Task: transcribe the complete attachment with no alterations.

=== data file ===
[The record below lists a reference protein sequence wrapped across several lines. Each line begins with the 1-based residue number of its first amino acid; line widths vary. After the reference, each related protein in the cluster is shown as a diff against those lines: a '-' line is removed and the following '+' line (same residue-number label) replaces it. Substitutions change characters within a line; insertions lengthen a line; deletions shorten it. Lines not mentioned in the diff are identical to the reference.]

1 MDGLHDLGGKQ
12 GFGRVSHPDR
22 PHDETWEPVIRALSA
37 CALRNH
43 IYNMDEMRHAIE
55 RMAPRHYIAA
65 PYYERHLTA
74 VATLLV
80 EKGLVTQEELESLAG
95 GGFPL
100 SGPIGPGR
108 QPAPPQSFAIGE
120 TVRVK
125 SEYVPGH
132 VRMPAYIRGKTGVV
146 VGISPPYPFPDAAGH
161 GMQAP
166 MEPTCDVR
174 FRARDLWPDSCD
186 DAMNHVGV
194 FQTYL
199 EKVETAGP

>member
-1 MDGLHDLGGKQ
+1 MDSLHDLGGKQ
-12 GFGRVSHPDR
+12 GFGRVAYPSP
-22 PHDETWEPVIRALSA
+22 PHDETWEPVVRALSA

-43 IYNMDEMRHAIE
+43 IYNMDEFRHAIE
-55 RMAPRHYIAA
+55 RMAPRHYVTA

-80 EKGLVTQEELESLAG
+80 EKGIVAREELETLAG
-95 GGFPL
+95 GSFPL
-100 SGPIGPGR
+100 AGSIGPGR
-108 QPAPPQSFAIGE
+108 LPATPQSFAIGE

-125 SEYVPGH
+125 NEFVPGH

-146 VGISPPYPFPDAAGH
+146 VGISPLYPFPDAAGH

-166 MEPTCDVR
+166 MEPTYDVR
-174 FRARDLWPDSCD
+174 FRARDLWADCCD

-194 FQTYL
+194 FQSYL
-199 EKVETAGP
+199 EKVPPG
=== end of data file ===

[The record below lists a reference protein sequence wrapped across several lines. Each line begins with the 1-based residue number of its first amino acid; line widths vary. After the reference, each related protein in the cluster is shown as a diff against those lines: a '-' line is removed and the following '+' line (same residue-number label) replaces it. Substitutions change characters within a line; insertions lengthen a line; deletions shorten it. Lines not mentioned in the diff are identical to the reference.]

1 MDGLHDLGGKQ
12 GFGRVSHPDR
22 PHDETWEPVIRALSA
37 CALRNH
43 IYNMDEMRHAIE
55 RMAPRHYIAA
65 PYYERHLTA
74 VATLLV
80 EKGLVTQEELESLAG
95 GGFPL
100 SGPIGPGR
108 QPAPPQSFAIGE
120 TVRVK
125 SEYVPGH
132 VRMPAYIRGKTGVV
146 VGISPPYPFPDAAGH
161 GMQAP
166 MEPTCDVR
174 FRARDLWPDSCD
186 DAMNHVGV
194 FQTYL
199 EKVETAGP

>member
-1 MDGLHDLGGKQ
+1 MDSLHDLGGKQ
-12 GFGRVSHPDR
+12 GFGRVAYPSP
-22 PHDETWEPVIRALSA
+22 PHDETWEPVVRALSA

-43 IYNMDEMRHAIE
+43 IYNMDEFRHAIE
-55 RMAPRHYIAA
+55 RMAPRHYVTA

-80 EKGLVTQEELESLAG
+80 EKGIVAREELETLAG
-95 GGFPL
+95 GSFPL
-100 SGPIGPGR
+100 AGSIGPGR
-108 QPAPPQSFAIGE
+108 LPATPQSFAIGE

-125 SEYVPGH
+125 NEFVPGH

-146 VGISPPYPFPDAAGH
+146 VGISPLYPFPDAAGH

-166 MEPTCDVR
+166 MEPTYDVR
-174 FRARDLWPDSCD
+174 FRARDLWADCCD

-194 FQTYL
+194 FQSYL
-199 EKVETAGP
+199 EKVPPG